South Korea has cemented itself as a world leader in the use of fuel cells for utility-scale power generation.

Latest estimates show that, to date, the country’s six fuel cell-producing companies have deployed almost 300MW of fuel cell power. Competition between the firms has resulted in increasingly innovative methods of power production.

One example is a triple-decker fuel cell park in Bundang, dubbed the Bundang ‘Power Tower’, which was set up by power company KOEN (formally known as Korea Southeast Power Company). The site is said to be the most energy-dense power plant in the world and the first instance of Solid Oxide Fuel Cell (SOFC) systems being deployed in the country.

The tower generates 1.34kW per square foot, approximately one megawatt for every 787 square foot.

Another example is the Gyeonggi Green Energy fuel cell park built by POSCO Energy in Hwasung City, which uses molten carbonate fuel cells (MCFC).

Fuel cell buses are also under development by Hyundai, which is hoping to produce 1,000 of the vehicles by 2020 as part of nationwide attempts to improve the country’s carbon footprint.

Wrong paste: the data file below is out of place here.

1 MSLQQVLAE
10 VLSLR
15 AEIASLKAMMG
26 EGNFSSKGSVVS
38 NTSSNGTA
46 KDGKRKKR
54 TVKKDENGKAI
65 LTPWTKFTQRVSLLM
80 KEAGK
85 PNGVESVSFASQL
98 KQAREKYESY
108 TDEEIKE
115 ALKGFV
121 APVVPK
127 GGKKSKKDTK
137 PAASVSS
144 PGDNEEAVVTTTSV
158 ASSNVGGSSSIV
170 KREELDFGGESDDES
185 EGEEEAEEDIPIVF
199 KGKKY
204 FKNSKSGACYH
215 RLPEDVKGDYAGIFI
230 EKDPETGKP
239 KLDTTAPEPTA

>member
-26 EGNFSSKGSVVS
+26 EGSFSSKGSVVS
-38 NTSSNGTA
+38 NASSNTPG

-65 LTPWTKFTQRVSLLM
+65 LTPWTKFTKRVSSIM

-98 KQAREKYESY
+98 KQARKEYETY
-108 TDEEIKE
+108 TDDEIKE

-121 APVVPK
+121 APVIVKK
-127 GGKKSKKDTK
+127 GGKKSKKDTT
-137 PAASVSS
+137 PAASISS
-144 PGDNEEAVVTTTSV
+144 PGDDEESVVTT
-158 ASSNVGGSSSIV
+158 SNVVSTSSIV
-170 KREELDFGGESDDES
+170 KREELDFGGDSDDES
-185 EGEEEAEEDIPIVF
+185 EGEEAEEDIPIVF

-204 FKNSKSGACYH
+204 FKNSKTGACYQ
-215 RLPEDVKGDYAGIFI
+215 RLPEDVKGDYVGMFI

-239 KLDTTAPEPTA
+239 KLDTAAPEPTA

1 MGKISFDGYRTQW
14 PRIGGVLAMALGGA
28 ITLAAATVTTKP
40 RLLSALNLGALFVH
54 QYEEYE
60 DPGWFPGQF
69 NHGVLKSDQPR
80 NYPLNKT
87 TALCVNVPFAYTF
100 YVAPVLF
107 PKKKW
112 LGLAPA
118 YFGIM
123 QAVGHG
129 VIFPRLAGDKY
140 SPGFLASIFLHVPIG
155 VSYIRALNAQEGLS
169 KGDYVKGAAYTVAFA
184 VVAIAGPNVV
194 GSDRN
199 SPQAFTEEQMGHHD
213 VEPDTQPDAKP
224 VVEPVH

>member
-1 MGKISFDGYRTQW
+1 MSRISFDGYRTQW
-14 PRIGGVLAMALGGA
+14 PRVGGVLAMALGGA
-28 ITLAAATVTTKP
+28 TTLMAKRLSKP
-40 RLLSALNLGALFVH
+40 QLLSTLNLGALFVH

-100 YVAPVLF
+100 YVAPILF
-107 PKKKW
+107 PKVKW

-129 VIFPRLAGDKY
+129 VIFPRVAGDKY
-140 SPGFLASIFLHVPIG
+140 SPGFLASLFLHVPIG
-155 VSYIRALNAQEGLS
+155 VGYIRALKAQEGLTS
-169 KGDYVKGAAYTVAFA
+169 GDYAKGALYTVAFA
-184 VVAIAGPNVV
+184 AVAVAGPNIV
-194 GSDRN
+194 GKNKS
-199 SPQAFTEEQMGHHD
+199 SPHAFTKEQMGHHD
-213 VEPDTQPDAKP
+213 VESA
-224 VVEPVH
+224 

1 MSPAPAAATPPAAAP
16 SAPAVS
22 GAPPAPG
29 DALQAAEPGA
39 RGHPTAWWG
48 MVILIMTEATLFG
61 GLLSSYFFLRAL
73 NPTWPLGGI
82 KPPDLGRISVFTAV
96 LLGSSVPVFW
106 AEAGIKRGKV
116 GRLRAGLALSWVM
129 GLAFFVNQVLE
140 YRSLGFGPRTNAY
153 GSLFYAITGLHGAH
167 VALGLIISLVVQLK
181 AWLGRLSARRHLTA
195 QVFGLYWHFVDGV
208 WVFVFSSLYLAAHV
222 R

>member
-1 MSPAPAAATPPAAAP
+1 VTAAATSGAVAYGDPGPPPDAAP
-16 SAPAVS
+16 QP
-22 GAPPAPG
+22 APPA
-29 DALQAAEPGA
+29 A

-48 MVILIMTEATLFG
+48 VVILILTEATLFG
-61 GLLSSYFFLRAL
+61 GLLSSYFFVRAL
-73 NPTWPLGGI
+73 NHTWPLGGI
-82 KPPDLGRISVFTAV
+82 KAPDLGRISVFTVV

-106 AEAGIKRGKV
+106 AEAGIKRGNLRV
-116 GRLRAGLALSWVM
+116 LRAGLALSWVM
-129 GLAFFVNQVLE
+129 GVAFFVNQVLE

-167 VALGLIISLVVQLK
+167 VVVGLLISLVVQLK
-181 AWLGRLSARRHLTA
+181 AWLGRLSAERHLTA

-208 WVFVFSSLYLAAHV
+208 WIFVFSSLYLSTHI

The rise of fuel cells was initially driven by Korea’s 2012 Renewable Portfolio Standard (RPS), which requires all national and independent power producers with more than 500MW of generating capacity to increase the amount of power derived from renewable sources and green technologies to 10% by 2023, up from 2% in 2010.

Korea’s energy consumption in kWh per capita is the highest in Asia, outranking the likes of France and Germany to rival even that of the US. It has a population of more than 50 million within its 100,000 square kilometres, making it the most densely populous of the world’s major economies. Of its inhabitants, 85% are online and 88% have a smartphone.

According to national utility KEPCO, the country generates about two-thirds of its power from fossil fuels, and one third from nuclear power.

The move toward renewable sources was partially driven by a turn in public opinion against nuclear power, due to news of falsified nuclear power plant components and the 2011 Fukushima nuclear disaster in Japan, resulting in Korea’s 2014 energy targets urging for a reduction in nuclear capacity.

The new measures also stated the aim of reducing greenhouse gas emissions, following a report from Reuters that Korea was one of the top ten polluters in the world.

President Moon Jae-in’s plan, known as the ‘30-20’ plan, seeks to increase the amount of power generated from renewable and new sources in the country to 20% by 2030.

The country’s mountainous terrain makes it unsuitable for certain energy projects such as solar panels or wind turbines, meaning attention was turned to more compact, energy dense technologies such as fuel cells. Korea’s natural gas infrastructure also helped support the spread of fuel cell projects.